You’d be surprised how much information someone can find about you simply by searching your name due to your digital footprint. Your digital footprint is all of the information that exists about you online as a result of your online activity. Your digital footprint includes both the information that you are unaware is being collected, such as a site tracking your IP address (passive digital footprint), as well as anything you purposefully share such as a social media post (active digital footprint).
To make sure you’re keeping your digital footprint clean and prevent it from being used maliciously, you need to start with a Google search of your name. If you see any websites that have your personal information such as your home address or phone number, contact the site it appears on and request that they remove it. Some other steps you can take to clean your digital footprint include deleting and deactivating any old accounts you don’t use anymore, adjusting your social media and device privacy settings, and avoiding oversharing personal information online.
Use a VPN
One of the ways a threat actor can dox you is by finding out your IP address. With your IP address, anyone can see the geographic location of your device. If you’re home when someone tracks your IP address, they now have your home address, which is an invasion of your privacy.
The easiest way to prevent anyone from being able to discover your IP address is by using a Virtual Private Network (VPN). A VPN encrypts your connection and hides your IP address from anyone who may attempt to dox you.
Learn how to spot phishing scams
Phishing has gotten more sophisticated over the years, which has made phishing scams harder to spot. However, there are some signs you can look out for, such as the following:
- Poor spelling and grammar
- Emails, text messages or pop-ups asking you to reveal sensitive information
- An email address that doesn’t match the sender’s name
- Unsolicited links and attachments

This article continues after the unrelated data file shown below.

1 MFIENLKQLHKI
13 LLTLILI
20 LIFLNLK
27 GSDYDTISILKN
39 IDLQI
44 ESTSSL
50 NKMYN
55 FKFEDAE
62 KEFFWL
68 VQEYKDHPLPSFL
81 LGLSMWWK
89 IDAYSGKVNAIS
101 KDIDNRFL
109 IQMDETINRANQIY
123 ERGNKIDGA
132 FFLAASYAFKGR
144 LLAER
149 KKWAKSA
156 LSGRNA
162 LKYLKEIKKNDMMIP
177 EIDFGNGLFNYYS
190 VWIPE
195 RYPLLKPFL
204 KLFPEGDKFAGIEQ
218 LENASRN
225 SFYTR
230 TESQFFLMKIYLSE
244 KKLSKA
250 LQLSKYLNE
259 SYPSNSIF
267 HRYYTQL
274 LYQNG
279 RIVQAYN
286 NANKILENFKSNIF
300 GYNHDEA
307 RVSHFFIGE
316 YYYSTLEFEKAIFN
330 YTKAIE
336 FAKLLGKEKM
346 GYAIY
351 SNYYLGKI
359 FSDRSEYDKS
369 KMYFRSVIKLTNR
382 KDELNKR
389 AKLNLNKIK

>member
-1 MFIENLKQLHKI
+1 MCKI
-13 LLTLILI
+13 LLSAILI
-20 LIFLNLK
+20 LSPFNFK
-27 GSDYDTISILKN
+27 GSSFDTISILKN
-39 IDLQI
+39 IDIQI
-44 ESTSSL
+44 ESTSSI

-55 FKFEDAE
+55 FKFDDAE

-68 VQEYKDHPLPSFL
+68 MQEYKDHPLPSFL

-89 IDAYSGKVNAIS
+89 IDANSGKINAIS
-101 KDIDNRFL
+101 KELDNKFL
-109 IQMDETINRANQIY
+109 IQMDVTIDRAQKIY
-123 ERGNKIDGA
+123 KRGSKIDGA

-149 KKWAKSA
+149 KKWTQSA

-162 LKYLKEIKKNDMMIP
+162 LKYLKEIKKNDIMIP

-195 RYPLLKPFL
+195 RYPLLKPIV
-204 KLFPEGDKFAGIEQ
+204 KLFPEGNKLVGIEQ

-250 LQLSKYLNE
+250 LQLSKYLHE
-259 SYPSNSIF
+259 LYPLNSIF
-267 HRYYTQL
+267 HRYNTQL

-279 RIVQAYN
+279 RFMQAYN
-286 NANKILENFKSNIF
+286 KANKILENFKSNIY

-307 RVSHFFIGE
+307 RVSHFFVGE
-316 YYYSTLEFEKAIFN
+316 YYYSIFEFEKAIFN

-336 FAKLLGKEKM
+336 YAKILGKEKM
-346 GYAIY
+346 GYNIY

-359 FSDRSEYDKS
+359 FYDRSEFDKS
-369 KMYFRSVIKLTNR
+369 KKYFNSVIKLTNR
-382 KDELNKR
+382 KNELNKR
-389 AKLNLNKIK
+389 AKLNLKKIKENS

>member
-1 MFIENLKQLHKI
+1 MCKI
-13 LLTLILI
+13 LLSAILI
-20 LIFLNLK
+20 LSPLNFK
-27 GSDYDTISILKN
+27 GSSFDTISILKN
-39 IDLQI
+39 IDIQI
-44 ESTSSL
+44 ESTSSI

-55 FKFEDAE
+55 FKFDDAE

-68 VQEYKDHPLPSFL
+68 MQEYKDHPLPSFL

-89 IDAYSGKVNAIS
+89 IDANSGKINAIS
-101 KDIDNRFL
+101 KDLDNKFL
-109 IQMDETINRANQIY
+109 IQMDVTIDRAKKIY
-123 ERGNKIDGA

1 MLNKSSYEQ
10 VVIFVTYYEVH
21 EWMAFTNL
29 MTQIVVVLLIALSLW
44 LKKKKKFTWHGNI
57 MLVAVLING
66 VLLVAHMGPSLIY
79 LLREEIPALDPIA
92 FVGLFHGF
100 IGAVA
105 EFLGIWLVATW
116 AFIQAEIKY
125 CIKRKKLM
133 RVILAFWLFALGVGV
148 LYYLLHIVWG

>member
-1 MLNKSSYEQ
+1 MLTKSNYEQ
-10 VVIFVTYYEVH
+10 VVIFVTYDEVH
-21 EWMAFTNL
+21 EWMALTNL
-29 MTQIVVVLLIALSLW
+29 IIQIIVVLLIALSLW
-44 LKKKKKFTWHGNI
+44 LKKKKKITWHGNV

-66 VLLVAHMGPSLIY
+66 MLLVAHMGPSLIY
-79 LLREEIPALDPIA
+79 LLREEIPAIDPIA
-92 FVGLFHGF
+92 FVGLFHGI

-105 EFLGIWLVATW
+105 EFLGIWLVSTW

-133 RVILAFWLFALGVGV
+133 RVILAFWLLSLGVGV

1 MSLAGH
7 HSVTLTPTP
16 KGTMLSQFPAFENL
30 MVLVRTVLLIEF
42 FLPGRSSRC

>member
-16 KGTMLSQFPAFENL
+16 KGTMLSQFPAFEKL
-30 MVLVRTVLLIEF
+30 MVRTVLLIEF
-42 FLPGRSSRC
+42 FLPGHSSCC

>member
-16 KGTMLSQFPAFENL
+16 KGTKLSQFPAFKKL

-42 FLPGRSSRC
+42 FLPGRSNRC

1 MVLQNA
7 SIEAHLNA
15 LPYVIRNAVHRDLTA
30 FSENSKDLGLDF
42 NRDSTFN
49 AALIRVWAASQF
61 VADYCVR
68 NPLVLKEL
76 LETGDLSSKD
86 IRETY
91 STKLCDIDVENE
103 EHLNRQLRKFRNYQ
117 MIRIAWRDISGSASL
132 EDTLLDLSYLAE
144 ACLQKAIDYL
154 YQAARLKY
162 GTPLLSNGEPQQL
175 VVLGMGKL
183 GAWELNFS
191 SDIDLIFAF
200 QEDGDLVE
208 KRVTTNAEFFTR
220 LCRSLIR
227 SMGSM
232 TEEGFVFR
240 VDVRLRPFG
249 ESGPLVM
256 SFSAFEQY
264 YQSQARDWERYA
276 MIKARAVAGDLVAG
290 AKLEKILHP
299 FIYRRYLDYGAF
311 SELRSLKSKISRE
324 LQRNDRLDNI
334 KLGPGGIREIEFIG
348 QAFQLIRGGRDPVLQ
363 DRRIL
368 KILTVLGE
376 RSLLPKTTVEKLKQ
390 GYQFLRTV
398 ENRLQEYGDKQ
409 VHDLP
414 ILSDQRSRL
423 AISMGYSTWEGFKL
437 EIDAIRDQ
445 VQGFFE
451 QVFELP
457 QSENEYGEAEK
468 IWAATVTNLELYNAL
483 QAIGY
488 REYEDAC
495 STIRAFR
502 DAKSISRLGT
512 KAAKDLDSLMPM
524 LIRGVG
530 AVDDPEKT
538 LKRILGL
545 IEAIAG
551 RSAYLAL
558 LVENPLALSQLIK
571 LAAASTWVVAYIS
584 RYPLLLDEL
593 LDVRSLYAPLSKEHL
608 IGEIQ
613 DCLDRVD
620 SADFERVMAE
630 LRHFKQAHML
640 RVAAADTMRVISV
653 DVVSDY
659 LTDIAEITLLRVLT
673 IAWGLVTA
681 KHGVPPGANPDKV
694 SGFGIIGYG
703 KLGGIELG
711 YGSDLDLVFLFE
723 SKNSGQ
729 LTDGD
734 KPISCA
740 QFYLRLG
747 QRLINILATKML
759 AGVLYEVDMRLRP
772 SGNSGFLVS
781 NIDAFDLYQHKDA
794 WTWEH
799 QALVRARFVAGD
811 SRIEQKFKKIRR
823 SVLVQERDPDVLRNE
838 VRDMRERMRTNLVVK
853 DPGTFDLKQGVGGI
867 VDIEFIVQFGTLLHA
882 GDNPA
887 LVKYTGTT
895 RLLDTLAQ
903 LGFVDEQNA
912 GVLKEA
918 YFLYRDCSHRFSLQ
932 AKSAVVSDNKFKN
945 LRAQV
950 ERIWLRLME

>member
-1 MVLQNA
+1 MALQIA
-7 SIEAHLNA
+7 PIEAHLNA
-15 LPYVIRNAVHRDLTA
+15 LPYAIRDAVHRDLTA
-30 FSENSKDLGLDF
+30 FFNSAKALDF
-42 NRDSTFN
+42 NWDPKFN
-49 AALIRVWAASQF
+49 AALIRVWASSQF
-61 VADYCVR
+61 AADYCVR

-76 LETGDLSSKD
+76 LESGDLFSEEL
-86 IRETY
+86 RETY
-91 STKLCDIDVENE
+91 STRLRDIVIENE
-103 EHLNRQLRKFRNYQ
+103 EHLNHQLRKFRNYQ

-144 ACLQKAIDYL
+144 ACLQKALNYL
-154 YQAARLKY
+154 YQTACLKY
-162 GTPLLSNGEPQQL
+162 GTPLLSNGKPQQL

Be cautious about what you post online
It can be tempting to post everything about our lives online, but it’s important to keep ourselves safe. Avoid sharing anything that can be used maliciously against you. For example, if you’re traveling, stray away from posting where you are while you’re there.
For extra security, keep your social media profiles private. This protects you in case a stranger attempts to dox you.
What To Do If You’ve Been Doxxed
Here are the steps you should take if you become a victim of doxxing.
Secure your accounts
One of the first things you’ll need to do, if you haven’t already, is secure your accounts. Change your passwords to ones that are strong and unique. To help you in generating strong passwords and securely storing them, it may be necessary to invest in a password manager. A password manager is a tool that aids you in generating, managing and storing your passwords securely so the only password you’ll have to remember is your master password.
As mentioned above, make sure to add MFA to your accounts to further secure them. A good password manager can aid you in storing your two-factor codes and auto-filling them when needed, so adding 2FA to your accounts won’t be an inconvenience.
Document as much as you can about the attack
Once your accounts are secured, you’ll want to make sure you document as much as you can about the doxxing attack. Take screenshots and try to include the dates and the URL of the website where your information was posted, if you can. All of this evidence will help you when reporting the attack.
Report the attack
The first place you’ll want to report the attack to is the website where the attack occurred or is occurring. Doing this will let the website know that they should remove any content that is related to the attack and that it is posing a risk to your online security.
If the doxxing attack escalates and you are worried about your physical safety or the safety of your identity, contacting law enforcement will be necessary. Depending on the case, doxxing can be considered illegal, however, you’ll need to contact law enforcement to see if your case rises to the level of the threat actor breaking the law.
Don’t Be a Victim of Doxxing
Doxxing can happen to anyone who’s online, but there are steps you can take to keep yourself protected from becoming a victim of this type of attack. Remember to keep your accounts secure with strong passwords, enable MFA, clean your digital footprint and be cautious about what you post online. Taking these steps minimizes the damage a threat actor can do if they attempt to dox you.